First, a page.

With the current concerns for climate change every effort is upon conserving energy, minimising our carbon footprint and increasing sustainability.

Although there is a great demand for affordable housing there is an underlying conflict with using Greenfield sites. Establishing new roads and transport links in itself is adding to the already increasing carbon footprint, not to mention the ongoing encroachment onto our Greenbelt.

For eco-friendly land investment the solution is to develop on Brownfield sites. Brownfield sites are land previously used and developed for commercial purposes, often situated close to residential and industrial areas. The main concern for development of Brownfield site is that the land is often contaminated having lain idle for a period of time and there can be high concentration of waste or pollution leading. This factor often deters many investing Brownfield’s; the cost to clean the site to a safe standard can often cost more than the land will be worth after redevelopment. Further to this when left barren and unused Brownfield’s can attract much wildlife; the development of the land would destroy their habitat, although the Scottish Environmental Protection Agency is recommending that sustainable urban drainage systems can in fact maintain and enhance biodiversity.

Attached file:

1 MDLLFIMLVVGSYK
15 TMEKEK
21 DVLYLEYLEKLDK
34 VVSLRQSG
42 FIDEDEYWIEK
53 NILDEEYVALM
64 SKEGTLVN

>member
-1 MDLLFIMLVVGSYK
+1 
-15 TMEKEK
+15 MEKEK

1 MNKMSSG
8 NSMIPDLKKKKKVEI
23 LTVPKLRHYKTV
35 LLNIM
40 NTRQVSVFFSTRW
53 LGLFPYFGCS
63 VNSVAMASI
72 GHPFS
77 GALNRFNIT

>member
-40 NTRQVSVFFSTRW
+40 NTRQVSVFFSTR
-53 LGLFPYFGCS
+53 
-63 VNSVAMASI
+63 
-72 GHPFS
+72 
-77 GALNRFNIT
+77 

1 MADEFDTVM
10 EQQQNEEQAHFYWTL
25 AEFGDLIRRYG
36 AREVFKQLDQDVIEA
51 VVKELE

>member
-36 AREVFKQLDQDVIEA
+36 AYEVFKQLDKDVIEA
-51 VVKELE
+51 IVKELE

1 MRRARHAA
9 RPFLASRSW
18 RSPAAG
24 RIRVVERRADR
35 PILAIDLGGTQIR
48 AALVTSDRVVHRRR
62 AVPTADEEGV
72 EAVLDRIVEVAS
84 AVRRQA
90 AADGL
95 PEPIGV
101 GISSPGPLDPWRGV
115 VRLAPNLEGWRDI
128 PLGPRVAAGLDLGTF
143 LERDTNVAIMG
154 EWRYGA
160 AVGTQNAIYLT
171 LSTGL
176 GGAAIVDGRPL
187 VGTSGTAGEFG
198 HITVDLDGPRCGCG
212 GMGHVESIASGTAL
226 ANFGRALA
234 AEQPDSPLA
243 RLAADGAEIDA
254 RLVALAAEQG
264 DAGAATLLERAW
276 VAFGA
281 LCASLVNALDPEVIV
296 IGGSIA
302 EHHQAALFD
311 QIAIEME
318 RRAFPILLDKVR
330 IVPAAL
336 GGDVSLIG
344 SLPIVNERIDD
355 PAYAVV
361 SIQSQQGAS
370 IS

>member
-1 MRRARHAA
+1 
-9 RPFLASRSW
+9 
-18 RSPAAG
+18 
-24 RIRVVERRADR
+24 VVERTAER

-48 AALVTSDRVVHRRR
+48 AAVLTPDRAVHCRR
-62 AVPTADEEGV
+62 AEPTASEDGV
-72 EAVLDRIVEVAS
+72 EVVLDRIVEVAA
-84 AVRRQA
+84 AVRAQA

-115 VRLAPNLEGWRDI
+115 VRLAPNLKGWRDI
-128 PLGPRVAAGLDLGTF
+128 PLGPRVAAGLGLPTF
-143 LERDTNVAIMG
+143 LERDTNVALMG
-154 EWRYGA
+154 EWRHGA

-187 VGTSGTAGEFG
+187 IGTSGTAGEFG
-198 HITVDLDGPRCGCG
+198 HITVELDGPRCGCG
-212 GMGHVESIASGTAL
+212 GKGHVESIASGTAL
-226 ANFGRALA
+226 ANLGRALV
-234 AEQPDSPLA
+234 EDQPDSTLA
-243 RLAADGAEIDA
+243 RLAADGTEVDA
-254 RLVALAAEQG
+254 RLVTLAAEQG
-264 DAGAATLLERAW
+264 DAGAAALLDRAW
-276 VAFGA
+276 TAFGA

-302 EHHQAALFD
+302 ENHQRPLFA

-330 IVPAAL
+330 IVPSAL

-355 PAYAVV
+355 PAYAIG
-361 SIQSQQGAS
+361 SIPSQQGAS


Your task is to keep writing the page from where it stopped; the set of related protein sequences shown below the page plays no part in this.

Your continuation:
Although there are several disadvantages to developing Brownfield’s investors should not be deterred; with the Government aiming to have 60% of developments done on already developed land it seems a wiser choice to invest in post-developed land rather than undeveloped. Through the help of the Government and the Environmental Agency developers are receiving adequate help and advice on how best to develop sites, and the current redevelopment of the Ravenscraig Steelworks into 3,500 homes is evidence that Brownfield development is most definitely on the land developers’ radar.

The development of Brownfield sites not only encourages urban regeneration it plays a part in the battle against climate change; it eliminates the need to build new road networks and establish transportation links in the country and encourages people to live in the city rather than forcing people to live far from their work requiring them to commute. Through the use of high rise building city planners can accommodate increasing city populations by building up rather than out; encouraging people to live in the city centre where public transport is readily available thus reducing the overall carbon footprint.

So although Brownfield sites do come with many downfalls there is still great room for profit as developers will be keen to take advantage of the many regeneration initiatives occurring in our major cities.